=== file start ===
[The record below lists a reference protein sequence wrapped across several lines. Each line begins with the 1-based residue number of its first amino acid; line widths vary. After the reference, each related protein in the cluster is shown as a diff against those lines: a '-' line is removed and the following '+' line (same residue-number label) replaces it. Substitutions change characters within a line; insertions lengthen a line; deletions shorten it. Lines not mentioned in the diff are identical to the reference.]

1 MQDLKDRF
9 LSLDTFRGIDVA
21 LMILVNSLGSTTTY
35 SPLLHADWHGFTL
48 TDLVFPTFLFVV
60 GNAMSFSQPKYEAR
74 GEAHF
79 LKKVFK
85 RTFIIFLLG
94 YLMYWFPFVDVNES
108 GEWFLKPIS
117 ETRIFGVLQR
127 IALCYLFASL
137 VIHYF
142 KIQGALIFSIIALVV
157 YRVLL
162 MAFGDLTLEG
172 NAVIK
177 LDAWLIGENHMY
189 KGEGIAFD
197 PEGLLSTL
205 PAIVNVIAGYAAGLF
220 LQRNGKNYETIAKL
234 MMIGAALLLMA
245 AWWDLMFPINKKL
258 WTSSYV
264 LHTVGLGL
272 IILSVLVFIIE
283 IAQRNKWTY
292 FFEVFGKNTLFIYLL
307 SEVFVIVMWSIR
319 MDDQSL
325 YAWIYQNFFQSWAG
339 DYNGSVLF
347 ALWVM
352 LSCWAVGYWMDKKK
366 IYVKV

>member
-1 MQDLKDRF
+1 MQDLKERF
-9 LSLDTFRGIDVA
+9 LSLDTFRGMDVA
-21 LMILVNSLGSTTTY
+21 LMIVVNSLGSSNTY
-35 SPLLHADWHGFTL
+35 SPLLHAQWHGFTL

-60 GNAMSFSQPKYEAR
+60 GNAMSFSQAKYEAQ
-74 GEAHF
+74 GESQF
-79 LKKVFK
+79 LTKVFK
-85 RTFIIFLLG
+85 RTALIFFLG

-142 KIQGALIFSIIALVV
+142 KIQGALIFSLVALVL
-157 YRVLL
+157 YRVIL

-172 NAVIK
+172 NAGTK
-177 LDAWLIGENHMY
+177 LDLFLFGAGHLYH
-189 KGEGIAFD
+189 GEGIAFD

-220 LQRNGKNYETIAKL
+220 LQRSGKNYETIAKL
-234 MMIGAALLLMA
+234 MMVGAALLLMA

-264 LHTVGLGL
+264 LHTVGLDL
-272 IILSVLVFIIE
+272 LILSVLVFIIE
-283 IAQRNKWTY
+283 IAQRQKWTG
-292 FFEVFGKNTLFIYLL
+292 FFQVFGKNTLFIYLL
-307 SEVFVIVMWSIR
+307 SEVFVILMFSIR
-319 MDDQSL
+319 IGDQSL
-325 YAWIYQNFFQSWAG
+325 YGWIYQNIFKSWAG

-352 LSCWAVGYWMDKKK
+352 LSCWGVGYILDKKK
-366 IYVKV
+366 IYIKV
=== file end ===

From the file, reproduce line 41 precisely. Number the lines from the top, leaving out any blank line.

+1 MQDLKERF